Pakistanis went to the polls recently to vote for a new parliament.
Pakistanis went to the polls over the weekend to vote for a new parliament. President Barack Obama congratulated the people of Pakistan on the successful completion of these parliamentary elections.
The United States, said the President, "stands with all Pakistanis in welcoming this historic peaceful and transparent transfer of civilian power, which is a significant milestone in Pakistan's democratic progress. By conducting competitive campaigns, freely exercising your democratic rights, and persevering despite intimidation by violent extremists, you have affirmed a commitment to democratic rule that will be critical to achieving peace and prosperity for all Pakistanis for years to come."
According to the Election Commission of Pakistan, voter turnout was close to 60%, up sharply from 44% in 2008. International and local election observers noted that 64 people died on polling day itself and that violence had distorted the electoral process in some areas.
But observers also reported that at the vast majority of polling stations monitored, the conduct of the election was satisfactory or good. European Parliament member Richard Howitt told a news conference that "the turnout in defiance of the threats against the process was an extraordinary vote of confidence in democracy itself."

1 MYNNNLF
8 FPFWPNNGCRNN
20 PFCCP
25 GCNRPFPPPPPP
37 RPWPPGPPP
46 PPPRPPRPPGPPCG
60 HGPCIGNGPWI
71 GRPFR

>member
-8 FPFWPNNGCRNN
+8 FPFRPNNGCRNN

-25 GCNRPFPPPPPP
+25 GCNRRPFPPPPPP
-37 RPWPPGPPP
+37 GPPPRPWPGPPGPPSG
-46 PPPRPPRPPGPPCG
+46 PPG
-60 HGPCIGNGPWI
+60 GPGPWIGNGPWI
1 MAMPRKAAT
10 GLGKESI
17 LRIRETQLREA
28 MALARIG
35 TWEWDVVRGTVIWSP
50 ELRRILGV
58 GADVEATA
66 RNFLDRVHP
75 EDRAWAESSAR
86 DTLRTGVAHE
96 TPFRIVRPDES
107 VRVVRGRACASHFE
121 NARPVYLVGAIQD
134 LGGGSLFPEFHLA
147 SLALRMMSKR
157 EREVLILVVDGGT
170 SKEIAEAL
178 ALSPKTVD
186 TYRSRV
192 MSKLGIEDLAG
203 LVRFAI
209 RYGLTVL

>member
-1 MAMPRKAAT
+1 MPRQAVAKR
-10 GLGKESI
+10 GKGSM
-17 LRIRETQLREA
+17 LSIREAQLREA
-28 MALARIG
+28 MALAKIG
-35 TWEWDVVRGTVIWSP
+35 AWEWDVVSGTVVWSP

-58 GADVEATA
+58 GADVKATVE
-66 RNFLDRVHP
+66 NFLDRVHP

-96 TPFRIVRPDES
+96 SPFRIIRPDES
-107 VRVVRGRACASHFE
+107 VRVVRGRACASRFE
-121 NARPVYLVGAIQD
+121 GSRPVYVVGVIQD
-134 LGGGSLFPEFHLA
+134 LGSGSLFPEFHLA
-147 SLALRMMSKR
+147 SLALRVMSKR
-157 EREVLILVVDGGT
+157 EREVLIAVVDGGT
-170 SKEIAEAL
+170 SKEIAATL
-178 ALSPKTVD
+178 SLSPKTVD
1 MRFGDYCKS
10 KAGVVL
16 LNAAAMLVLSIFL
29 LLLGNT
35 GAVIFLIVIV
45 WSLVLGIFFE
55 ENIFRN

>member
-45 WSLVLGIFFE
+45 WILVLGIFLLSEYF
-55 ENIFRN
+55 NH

Preliminary results indicate that Nawaz Sharif's party, Pakistan Muslim League-Nawaz, emerged from the elections with a plurality of seats in the National Assembly. Official results are expected to be announced by the Election Commission of Pakistan within a few days.
The United States and Pakistan have a long history of working together. The U.S. looks forward to continuing to cooperate with the new government of Pakistan to support a more stable, secure, and prosperous future for the people of Pakistan.